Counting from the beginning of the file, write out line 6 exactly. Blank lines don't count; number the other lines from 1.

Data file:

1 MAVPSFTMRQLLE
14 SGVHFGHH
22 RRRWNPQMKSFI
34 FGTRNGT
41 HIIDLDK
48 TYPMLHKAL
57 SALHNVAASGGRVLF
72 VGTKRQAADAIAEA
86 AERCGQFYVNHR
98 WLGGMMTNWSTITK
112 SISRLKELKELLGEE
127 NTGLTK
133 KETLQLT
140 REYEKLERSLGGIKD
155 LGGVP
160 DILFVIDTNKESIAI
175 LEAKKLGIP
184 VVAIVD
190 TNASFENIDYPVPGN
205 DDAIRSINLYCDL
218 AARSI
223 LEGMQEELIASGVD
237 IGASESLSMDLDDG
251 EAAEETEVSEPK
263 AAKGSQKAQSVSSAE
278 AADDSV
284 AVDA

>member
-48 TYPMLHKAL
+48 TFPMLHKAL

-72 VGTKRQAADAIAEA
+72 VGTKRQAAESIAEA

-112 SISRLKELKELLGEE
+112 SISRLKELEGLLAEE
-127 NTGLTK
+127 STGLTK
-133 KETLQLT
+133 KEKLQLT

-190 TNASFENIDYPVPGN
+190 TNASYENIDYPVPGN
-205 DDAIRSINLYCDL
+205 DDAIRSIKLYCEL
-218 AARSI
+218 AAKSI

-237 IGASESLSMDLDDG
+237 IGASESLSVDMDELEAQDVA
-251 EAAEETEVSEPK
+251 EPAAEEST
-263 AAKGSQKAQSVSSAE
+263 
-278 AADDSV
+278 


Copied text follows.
48 TYPMLHKAL